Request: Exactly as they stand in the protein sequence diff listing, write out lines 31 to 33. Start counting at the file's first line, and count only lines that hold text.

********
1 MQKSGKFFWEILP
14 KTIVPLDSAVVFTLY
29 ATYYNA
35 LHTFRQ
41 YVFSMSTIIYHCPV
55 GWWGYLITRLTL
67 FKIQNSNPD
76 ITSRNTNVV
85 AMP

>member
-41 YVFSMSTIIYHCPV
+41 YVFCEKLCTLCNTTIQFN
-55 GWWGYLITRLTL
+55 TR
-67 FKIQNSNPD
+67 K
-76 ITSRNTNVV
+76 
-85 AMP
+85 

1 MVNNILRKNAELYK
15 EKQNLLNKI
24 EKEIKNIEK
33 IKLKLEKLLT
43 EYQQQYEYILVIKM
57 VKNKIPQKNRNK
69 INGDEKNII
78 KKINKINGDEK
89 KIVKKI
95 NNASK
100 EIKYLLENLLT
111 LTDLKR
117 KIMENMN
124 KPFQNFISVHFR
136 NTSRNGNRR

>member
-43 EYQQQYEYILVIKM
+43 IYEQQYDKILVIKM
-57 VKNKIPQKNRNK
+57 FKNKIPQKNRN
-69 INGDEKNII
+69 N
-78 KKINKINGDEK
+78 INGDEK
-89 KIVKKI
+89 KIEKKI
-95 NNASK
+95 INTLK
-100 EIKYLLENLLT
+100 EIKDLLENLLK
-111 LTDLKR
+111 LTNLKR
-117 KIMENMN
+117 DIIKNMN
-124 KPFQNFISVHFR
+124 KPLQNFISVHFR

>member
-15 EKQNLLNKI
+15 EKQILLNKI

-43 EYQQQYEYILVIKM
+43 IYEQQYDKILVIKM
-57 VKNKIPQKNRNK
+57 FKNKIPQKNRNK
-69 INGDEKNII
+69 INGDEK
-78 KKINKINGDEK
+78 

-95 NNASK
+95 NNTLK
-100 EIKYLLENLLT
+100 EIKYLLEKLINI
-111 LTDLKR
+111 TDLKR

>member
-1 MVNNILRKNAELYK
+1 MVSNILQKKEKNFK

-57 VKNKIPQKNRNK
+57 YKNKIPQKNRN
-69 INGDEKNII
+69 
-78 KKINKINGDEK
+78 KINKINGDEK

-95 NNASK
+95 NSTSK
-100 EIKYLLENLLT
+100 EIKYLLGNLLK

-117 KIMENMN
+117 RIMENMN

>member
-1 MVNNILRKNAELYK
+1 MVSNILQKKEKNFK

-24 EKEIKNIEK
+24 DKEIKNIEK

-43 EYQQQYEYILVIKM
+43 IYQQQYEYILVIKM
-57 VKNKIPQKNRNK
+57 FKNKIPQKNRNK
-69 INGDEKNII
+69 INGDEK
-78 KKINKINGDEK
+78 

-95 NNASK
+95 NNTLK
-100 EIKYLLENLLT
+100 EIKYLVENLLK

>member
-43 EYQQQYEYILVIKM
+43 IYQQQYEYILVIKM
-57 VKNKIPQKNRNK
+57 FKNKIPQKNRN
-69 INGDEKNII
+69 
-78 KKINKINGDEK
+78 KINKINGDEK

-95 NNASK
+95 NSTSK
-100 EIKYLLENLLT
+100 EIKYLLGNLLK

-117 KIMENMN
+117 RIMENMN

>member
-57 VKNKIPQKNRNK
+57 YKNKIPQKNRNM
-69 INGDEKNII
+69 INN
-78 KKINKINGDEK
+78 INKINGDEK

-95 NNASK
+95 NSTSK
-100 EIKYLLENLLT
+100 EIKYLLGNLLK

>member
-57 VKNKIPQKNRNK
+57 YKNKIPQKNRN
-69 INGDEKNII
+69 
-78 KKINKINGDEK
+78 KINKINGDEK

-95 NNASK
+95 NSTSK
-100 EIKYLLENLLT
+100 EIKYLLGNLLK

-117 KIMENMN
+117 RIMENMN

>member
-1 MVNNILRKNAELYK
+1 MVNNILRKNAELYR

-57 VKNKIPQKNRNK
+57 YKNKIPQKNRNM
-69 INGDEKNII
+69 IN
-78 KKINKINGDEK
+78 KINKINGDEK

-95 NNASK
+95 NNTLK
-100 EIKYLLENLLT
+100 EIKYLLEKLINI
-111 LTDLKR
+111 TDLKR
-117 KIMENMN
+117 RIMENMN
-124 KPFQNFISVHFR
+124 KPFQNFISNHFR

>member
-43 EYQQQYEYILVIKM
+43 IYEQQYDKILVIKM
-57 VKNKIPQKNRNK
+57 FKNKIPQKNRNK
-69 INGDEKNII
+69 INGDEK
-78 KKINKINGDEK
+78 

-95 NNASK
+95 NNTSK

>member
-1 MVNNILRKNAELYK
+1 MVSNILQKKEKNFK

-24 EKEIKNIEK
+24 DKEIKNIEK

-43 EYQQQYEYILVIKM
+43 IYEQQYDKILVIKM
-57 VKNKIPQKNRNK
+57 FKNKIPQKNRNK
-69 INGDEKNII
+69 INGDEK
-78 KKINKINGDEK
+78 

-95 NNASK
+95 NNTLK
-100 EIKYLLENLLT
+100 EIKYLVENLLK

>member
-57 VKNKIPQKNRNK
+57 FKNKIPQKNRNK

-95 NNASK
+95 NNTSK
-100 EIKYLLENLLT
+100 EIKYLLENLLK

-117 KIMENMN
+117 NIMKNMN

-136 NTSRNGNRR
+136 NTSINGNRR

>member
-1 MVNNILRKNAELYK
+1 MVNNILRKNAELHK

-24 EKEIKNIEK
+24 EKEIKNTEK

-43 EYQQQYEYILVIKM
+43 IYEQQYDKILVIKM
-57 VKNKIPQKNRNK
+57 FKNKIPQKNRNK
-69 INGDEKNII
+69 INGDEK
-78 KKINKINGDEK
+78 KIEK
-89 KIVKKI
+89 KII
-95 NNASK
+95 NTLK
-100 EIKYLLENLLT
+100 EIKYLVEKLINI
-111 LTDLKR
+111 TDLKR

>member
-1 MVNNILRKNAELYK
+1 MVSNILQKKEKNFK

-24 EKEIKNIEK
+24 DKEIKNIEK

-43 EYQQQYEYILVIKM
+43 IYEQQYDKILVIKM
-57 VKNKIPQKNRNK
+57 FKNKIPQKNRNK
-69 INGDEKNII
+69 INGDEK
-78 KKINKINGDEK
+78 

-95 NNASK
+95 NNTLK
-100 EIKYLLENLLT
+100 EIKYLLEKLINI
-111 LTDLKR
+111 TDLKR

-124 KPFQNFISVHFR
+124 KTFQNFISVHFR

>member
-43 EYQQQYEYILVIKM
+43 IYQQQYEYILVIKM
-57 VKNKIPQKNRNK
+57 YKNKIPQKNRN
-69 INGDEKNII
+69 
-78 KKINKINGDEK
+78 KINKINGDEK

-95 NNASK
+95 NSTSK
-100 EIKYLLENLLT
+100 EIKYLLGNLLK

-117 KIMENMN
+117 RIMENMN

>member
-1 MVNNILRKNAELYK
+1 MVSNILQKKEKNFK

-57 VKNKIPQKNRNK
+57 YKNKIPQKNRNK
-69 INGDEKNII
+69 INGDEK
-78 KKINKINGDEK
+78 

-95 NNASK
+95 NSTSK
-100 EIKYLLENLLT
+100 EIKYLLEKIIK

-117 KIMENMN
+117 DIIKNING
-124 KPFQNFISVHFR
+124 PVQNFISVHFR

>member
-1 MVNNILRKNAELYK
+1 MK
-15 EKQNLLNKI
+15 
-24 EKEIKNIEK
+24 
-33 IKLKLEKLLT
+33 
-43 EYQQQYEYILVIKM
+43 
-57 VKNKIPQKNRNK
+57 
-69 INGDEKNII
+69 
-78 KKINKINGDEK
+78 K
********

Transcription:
100 EIKYLLENLLT
111 LTDLKR
117 KIMENMN